I would describe my work as a kind of conceptually-based mixed media containing strong documentary elements. By appropriating daily objects, context and content, the creation experiment creates blind spots and hidden stories between life and art. The transformation emphasizes the process. The process may be regarded as performances, or more likely experiences, of how to connect with situations. Therefore, the outcome of the final presentation can partly reveal my concerns. To trace the artistic intention, ways of documentation are important, including writings, photos, sound and video.

Your work, 'Lower Legs,' describes that “collective constraints transform into laws” and uses constructed imitations of signs placed in the public space to highlight the “excellent concealment of day to day crises.” I can see that the piece amplifies the need to ask or read carefully, especially elements of our everyday landscape that often aren’t questioned. Could you please discuss your inspiration for the work and its potential to encourage critical analysis of our everyday environment?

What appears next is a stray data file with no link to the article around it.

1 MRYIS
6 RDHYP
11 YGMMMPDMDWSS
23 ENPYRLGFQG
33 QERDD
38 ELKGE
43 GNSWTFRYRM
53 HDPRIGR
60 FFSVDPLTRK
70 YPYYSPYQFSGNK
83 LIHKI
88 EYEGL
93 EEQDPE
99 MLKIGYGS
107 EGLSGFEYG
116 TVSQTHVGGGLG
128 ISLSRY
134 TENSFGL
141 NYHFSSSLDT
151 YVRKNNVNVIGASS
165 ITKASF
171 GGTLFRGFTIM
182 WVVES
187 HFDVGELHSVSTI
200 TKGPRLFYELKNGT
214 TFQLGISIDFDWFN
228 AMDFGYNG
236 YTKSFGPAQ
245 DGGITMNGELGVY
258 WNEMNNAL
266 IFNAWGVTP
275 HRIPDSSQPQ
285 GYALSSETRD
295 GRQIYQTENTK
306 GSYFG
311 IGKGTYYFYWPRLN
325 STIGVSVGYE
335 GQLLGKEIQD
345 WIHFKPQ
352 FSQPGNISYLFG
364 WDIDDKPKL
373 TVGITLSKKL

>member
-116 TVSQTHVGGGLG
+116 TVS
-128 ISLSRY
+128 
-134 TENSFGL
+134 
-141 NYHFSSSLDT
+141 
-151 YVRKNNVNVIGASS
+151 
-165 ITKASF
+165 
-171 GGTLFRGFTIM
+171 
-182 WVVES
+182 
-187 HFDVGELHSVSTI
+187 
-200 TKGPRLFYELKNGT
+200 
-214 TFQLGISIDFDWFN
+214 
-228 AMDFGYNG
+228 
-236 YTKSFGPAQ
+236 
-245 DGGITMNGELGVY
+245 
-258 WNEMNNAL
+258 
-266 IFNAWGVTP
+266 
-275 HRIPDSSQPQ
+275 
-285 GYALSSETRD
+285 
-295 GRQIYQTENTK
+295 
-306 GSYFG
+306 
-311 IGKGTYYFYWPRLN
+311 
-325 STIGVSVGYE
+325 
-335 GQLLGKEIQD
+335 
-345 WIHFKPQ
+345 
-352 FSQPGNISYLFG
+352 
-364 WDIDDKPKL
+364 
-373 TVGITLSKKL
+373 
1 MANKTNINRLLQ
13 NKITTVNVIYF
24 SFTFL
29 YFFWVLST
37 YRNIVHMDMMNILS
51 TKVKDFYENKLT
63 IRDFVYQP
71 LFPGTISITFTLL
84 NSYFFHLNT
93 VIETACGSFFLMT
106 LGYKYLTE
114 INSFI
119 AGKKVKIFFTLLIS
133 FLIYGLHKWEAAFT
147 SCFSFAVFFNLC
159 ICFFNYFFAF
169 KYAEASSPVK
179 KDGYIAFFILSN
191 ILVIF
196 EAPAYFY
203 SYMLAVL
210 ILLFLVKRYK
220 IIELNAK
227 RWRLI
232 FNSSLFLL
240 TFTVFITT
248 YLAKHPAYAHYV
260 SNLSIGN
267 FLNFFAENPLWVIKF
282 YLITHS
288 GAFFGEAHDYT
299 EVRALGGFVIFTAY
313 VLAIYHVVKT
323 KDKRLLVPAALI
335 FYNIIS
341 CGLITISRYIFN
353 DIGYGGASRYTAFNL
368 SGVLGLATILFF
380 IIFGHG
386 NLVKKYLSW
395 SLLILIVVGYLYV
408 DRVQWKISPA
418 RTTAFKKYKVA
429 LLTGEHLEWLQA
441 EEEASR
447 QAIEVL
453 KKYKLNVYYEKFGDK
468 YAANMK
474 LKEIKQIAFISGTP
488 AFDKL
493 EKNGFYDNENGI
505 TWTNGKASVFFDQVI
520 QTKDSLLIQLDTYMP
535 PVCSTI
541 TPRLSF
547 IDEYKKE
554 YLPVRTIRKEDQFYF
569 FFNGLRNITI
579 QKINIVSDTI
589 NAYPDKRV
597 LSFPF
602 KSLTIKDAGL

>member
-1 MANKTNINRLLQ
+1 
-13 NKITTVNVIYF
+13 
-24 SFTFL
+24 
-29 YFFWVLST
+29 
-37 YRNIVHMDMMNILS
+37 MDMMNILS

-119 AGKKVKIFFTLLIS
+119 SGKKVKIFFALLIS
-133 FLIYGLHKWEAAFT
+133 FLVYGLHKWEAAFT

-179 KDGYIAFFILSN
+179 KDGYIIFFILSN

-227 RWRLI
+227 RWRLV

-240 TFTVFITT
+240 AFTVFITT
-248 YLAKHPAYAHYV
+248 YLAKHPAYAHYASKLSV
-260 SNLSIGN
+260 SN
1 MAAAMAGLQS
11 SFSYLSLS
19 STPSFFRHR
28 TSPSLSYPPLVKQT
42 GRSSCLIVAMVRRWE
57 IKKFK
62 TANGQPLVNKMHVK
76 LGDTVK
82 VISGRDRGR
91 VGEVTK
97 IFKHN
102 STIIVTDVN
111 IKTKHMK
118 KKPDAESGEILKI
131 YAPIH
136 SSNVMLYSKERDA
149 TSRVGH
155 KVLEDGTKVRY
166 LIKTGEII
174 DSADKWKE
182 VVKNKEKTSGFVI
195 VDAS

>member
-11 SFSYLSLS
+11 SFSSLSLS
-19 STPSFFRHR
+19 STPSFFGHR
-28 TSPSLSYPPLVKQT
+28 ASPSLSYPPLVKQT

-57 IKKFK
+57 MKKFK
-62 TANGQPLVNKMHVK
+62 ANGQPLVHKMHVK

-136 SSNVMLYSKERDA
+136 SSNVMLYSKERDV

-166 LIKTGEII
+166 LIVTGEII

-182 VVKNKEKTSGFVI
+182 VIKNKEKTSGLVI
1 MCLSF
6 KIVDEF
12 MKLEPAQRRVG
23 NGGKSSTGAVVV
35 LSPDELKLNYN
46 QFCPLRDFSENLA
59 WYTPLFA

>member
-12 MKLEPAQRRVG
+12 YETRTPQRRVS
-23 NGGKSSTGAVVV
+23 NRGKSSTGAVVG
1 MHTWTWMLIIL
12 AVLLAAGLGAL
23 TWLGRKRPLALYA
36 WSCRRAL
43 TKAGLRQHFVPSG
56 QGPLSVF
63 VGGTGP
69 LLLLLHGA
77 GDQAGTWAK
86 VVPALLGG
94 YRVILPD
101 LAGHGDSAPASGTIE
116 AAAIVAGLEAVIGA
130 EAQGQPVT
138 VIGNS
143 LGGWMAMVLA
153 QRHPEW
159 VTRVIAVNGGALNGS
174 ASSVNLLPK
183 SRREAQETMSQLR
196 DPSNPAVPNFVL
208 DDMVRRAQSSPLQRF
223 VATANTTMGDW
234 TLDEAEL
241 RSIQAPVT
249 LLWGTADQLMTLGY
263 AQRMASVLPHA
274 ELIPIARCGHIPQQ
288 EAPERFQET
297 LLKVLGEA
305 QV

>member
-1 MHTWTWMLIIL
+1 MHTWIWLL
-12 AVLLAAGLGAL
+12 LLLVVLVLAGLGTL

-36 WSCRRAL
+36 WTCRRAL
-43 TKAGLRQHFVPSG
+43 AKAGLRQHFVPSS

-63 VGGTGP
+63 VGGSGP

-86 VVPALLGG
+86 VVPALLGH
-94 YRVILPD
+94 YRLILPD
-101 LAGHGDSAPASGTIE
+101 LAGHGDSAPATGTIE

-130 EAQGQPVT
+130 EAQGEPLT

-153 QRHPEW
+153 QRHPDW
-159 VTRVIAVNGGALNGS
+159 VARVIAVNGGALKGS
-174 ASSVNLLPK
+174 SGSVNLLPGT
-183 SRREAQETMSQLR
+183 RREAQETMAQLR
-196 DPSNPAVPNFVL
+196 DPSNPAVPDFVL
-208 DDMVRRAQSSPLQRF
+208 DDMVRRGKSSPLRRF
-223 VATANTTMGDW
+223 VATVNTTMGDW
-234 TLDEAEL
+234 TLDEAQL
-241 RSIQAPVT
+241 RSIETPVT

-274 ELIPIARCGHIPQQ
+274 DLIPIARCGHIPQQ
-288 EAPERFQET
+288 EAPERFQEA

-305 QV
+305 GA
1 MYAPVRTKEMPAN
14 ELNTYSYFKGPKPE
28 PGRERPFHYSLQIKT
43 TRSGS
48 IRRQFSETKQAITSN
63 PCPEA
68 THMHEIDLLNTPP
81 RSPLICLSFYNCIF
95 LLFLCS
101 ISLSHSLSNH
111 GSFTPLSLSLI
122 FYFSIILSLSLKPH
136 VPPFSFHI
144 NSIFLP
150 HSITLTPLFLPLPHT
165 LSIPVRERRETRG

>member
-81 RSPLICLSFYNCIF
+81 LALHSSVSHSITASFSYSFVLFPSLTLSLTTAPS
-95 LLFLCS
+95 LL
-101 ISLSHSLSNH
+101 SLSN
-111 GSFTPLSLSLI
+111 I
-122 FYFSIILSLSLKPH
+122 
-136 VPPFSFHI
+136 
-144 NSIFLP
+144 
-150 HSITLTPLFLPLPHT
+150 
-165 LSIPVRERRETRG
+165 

This work exhibited in the show entitled “Do Android Dream of Electric Sheep,” questions the existence of our choices in real life.